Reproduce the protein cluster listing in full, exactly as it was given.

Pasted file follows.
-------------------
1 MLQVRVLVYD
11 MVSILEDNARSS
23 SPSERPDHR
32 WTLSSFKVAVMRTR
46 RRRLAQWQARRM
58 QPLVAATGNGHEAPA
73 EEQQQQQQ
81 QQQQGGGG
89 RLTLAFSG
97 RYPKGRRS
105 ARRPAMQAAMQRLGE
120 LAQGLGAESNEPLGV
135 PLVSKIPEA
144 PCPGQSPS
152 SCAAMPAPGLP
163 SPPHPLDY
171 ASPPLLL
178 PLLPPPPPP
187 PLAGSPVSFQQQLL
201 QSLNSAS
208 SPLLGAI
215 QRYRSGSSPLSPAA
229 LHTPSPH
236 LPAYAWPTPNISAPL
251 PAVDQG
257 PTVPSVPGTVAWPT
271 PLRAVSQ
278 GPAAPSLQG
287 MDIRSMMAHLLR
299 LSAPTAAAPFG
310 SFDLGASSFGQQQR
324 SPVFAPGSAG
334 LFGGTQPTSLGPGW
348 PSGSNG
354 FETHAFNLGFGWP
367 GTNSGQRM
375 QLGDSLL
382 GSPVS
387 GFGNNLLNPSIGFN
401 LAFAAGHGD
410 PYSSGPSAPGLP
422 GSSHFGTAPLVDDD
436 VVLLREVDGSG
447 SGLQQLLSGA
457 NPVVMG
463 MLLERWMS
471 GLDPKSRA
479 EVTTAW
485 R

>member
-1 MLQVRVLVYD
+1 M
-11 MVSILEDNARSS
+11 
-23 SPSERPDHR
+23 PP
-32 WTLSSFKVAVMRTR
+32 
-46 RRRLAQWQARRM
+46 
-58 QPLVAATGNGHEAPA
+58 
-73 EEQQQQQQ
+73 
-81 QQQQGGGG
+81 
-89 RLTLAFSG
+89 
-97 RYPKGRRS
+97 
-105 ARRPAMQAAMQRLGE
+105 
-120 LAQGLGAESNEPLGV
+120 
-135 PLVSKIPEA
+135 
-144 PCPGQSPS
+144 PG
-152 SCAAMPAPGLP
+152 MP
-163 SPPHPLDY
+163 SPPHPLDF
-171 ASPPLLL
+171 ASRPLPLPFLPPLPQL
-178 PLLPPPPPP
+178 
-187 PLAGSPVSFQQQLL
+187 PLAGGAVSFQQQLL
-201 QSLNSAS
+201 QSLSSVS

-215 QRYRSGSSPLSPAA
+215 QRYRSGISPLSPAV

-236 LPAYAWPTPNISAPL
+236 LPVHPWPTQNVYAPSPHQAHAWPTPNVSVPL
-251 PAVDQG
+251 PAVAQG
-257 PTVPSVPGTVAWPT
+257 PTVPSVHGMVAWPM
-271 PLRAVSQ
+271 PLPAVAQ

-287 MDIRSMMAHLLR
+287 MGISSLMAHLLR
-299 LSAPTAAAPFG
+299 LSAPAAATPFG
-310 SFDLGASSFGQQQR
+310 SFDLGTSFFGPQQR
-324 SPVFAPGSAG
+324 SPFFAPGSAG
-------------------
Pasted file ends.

1 MLQVRVLVYD
11 MVSILEDNARSS
23 SPSERPDHR
32 WTLSSFKVAVMRTR
46 RRRLAQWQARRM
58 QPLVAATGNGHEAPA
73 EEQQQQQQ
81 QQQQGGGG
89 RLTLAFSG
97 RYPKGRRS
105 ARRPAMQAAMQRLGE
120 LAQGLGAESNEPLGV
135 PLVSKIPEA
144 PCPGQSPS
152 SCAAMPAPGLP
163 SPPHPLDY
171 ASPPLLL
178 PLLPPPPPP
187 PLAGSPVSFQQQLL
201 QSLNSAS
208 SPLLGAI
215 QRYRSGSSPLSPAA
229 LHTPSPH
236 LPAYAWPTPNISAPL
251 PAVDQG
257 PTVPSVPGTVAWPT
271 PLRAVSQ
278 GPAAPSLQG
287 MDIRSMMAHLLR
299 LSAPTAAAPFG
310 SFDLGASSFGQQQR
324 SPVFAPGSAG
334 LFGGTQPTSLGPGW
348 PSGSNG
354 FETHAFNLGFGWP
367 GTNSGQRM
375 QLGDSLL
382 GSPVS
387 GFGNNLLNPSIGFN
401 LAFAAGHGD
410 PYSSGPSAPGLP
422 GSSHFGTAPLVDDD
436 VVLLREVDGSG
447 SGLQQLLSGA
457 NPVVMG
463 MLLERWMS
471 GLDPKSRA
479 EVTTAW
485 R

>member
-1 MLQVRVLVYD
+1 M
-11 MVSILEDNARSS
+11 
-23 SPSERPDHR
+23 PP
-32 WTLSSFKVAVMRTR
+32 
-46 RRRLAQWQARRM
+46 
-58 QPLVAATGNGHEAPA
+58 
-73 EEQQQQQQ
+73 
-81 QQQQGGGG
+81 
-89 RLTLAFSG
+89 
-97 RYPKGRRS
+97 
-105 ARRPAMQAAMQRLGE
+105 
-120 LAQGLGAESNEPLGV
+120 
-135 PLVSKIPEA
+135 
-144 PCPGQSPS
+144 PG
-152 SCAAMPAPGLP
+152 MP
-163 SPPHPLDY
+163 SPPHPLDF
-171 ASPPLLL
+171 ASRPLPLPFLPPLPQL
-178 PLLPPPPPP
+178 
-187 PLAGSPVSFQQQLL
+187 PLAGGAVSFQQQLL
-201 QSLNSAS
+201 QSLSSVS

-215 QRYRSGSSPLSPAA
+215 QRYRSGISPLSPAV

-236 LPAYAWPTPNISAPL
+236 LPVHPWPTQNVYAPSPHQAHAWPTPNVSVPL
-251 PAVDQG
+251 PAVAQG
-257 PTVPSVPGTVAWPT
+257 PTVPSVHGMVAWPM
-271 PLRAVSQ
+271 PLPAVAQ

-287 MDIRSMMAHLLR
+287 MGISSLMAHLLR
-299 LSAPTAAAPFG
+299 LSAPAAATPFG
-310 SFDLGASSFGQQQR
+310 SFDLGTSFFGPQQR
-324 SPVFAPGSAG
+324 SPFFAPGSAG